The group, led by resident Dot Bailey, were performing for Troop
Aid in a local shopping centre in Northampton when they were
approached by the director of the late Johnny Dankworth and Cleo
Lane theatre in Wavenden, who told them that they were a "selling
commodity". He offered his recording studio to the group at a
discount to record the CD for charity.
Dot said the chance was fantastic. "We had to pay £500 per day
for the technicians and that kind of thing, but it would have cost
£5,000 so we were very lucky. It was quite an experience! It went
very well, and now we're just waiting to see how it sounds."
The choir's first CD, recorded two years ago, sold 310 copies,
and they are hoping to repeat their success. They will sell copies
at their concerts and in the Village.
76-year-old Michael Bray, who is one of the seven men in the
choir, said the recording was a great experience. "We were asked a
few times if we would do a second recording, so the opportunity
came at a great time."
The Valentine Singers have been singing together for seven
years, since before St Crispin Village even opened. For most of
that time, they were accompanied by a pianist, Colin, who passed
away last month. Brenda Macintosh, who introduced Colin to the
group, said that he was greatly missed. "He was so talented, and
had such a great sense of humour too. It's a great loss and it's
very hard to carry on without him."
Dot said that Colin's death has left the group at a crossroads.
"It was quite a blow to lose Colin. We've been very emotional ever
since and we've had our ups and downs. He was fantastic, he could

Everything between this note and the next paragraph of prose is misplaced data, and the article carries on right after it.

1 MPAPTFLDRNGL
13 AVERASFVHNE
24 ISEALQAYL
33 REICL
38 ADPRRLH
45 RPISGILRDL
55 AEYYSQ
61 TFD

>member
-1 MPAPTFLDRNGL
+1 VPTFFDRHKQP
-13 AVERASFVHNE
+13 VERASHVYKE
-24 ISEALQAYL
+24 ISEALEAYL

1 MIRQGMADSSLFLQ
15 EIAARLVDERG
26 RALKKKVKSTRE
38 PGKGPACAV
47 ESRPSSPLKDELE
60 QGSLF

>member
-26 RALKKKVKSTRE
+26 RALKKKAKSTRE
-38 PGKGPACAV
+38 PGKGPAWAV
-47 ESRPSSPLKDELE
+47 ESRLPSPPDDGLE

just hear me singing something and pick it up. He was able to play
in any key we needed, and I'm finding it difficult to find
recordings low enough for us now."
She added that the group were rallying together to cope. "We
really are all best friends, we all live in the Village together,
and everyone here loves it. People never miss a practice and even
if someone has a hospital appointment or something like that,
they'll still come if they can get back in time."
Dot, who is a former singing teacher, said that they started off
with just ten singers and but the numbers have grown. "We can't
really have any more in," she said. "We can't transport any more
from venue to venue. But a lot of people do want to join. One lady
passed away recently and we had to hold auditions for a new
Doreen Bennett is one of the choir's newest members, along
withJanet Stobart, having been successful
at the audition. "I've only been here six months, everyone else has
been here since the start," Doreen said. "But everyone is very
welcoming and they're all very friendly."
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Lucy Henson, PR officer
0789 105 3062